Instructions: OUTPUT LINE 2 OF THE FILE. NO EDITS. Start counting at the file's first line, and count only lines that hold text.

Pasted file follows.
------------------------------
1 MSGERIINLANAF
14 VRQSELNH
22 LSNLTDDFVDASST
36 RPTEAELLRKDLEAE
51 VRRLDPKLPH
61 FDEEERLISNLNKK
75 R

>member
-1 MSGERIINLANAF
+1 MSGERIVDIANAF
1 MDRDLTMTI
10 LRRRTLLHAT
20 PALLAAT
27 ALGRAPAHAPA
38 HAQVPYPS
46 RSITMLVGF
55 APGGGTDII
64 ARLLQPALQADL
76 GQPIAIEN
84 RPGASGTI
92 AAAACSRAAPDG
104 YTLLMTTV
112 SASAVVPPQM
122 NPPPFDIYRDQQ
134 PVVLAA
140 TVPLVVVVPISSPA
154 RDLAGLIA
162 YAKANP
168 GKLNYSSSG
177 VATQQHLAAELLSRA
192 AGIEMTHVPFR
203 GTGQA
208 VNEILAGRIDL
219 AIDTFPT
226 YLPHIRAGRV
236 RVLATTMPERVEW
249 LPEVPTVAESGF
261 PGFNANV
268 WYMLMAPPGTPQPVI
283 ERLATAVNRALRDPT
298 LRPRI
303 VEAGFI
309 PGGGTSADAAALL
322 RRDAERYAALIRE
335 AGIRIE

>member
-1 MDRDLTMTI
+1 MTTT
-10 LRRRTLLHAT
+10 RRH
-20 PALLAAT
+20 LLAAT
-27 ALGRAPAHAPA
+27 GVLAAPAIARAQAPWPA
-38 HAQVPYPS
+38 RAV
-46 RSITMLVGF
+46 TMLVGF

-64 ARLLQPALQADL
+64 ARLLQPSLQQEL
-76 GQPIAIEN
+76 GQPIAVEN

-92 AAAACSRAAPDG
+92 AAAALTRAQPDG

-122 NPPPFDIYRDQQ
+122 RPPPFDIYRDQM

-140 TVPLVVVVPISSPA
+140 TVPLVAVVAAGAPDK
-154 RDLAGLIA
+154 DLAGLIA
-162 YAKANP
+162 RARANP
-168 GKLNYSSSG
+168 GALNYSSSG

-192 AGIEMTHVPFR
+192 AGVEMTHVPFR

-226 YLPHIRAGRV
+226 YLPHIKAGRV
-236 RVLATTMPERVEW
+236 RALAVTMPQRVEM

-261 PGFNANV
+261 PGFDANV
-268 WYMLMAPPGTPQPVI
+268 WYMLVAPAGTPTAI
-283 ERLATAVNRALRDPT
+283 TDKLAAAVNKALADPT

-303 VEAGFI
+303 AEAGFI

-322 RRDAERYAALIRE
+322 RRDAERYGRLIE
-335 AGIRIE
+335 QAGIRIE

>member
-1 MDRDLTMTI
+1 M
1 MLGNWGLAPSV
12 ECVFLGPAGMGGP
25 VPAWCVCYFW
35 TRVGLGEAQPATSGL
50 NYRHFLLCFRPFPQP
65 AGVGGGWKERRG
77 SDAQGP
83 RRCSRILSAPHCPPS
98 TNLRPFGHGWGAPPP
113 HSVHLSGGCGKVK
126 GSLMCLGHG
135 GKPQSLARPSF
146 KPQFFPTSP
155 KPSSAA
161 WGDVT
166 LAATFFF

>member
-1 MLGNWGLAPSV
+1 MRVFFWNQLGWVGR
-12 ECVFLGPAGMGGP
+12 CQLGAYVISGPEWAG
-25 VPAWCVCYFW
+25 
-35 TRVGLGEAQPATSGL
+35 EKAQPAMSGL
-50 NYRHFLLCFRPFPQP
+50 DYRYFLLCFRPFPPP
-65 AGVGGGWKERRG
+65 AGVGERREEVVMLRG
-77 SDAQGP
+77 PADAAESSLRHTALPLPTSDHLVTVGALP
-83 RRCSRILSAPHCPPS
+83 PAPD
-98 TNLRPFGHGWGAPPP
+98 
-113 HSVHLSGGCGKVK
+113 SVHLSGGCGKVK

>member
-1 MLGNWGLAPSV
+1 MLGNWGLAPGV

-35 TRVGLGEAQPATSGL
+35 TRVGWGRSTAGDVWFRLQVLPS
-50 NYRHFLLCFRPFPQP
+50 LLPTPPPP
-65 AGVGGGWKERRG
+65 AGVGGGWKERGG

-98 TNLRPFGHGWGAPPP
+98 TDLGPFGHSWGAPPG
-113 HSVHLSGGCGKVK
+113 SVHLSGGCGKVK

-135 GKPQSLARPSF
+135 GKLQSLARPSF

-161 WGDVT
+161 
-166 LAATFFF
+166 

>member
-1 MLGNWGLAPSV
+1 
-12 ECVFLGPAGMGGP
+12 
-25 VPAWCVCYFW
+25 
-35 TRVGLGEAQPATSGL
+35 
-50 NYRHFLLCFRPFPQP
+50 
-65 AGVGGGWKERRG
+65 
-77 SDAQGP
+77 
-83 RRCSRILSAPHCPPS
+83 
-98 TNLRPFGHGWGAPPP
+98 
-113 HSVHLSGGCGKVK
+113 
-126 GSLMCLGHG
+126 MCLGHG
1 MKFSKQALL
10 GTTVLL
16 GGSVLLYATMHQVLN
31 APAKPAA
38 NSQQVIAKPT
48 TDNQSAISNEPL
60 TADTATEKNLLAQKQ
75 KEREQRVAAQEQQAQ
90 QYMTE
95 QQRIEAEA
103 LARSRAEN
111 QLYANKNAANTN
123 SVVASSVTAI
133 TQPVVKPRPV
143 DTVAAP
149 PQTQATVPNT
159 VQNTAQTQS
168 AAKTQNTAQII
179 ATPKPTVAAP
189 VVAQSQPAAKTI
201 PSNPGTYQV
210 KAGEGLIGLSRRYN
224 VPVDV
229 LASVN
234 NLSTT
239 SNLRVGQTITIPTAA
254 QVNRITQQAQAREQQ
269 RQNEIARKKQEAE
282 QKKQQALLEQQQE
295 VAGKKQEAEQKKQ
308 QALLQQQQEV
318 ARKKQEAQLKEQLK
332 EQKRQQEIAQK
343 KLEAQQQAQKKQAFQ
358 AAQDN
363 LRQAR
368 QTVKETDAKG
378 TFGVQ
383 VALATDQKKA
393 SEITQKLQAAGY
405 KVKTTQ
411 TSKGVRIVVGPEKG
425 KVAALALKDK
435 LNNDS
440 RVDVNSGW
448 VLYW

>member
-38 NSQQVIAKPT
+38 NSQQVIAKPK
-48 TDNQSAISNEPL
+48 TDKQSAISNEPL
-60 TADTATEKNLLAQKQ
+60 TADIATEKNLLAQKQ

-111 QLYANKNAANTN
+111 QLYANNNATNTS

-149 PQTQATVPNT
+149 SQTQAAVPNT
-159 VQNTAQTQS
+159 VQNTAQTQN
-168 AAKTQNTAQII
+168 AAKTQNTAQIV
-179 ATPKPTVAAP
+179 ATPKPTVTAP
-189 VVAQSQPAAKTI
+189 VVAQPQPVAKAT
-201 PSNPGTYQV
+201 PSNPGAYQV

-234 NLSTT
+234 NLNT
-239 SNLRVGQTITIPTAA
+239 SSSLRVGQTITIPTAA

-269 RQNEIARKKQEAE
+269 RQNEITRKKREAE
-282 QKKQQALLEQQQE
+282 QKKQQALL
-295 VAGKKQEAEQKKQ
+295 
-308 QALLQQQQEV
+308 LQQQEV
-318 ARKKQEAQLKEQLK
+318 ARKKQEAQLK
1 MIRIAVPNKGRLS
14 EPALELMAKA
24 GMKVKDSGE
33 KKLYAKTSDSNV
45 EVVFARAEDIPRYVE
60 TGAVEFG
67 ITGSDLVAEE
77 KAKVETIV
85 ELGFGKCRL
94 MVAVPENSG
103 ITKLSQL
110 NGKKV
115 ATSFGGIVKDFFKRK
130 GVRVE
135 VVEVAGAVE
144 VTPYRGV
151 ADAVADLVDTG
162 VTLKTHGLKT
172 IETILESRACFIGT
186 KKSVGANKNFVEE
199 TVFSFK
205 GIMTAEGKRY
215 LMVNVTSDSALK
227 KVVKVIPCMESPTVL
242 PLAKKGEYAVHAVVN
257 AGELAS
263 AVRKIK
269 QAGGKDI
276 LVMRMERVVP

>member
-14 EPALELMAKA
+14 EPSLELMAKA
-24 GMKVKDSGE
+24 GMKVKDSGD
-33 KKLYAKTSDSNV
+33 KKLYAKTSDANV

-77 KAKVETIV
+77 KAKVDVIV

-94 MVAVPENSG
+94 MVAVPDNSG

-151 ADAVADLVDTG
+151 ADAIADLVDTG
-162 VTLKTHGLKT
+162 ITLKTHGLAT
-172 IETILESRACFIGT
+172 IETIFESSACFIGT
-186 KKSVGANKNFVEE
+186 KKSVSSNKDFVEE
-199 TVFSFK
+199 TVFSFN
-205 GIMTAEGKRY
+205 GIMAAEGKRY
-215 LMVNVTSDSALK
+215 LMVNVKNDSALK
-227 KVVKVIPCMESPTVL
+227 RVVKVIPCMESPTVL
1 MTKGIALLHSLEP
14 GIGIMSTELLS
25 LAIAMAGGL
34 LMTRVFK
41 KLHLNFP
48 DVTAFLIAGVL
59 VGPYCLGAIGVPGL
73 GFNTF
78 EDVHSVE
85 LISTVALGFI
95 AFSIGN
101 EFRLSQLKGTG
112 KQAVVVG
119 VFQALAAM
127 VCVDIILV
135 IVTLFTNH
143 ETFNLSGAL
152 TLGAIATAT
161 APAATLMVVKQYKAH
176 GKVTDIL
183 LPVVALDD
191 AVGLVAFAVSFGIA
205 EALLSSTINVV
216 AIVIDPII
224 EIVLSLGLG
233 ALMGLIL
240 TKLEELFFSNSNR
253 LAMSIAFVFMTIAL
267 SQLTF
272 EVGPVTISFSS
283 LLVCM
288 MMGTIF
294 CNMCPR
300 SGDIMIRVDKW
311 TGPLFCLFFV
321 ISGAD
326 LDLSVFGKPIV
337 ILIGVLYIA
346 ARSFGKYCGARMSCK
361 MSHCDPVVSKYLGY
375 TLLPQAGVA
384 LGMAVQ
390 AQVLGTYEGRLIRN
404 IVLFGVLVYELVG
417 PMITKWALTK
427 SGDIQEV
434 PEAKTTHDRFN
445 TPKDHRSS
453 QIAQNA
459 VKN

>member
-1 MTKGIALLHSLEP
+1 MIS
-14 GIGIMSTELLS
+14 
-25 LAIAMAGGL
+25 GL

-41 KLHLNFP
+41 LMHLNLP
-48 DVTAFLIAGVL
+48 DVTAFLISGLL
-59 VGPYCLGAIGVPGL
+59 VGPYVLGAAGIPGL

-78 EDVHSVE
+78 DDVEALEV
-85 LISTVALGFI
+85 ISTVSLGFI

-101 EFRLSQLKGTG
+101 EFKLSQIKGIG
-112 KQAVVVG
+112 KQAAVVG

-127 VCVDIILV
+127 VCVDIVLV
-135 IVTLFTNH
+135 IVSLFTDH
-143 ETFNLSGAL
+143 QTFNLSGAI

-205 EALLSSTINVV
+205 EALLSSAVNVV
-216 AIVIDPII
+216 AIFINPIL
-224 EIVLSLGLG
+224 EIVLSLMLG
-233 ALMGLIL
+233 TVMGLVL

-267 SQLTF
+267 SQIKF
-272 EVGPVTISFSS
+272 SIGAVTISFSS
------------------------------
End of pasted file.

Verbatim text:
14 VRQSELNH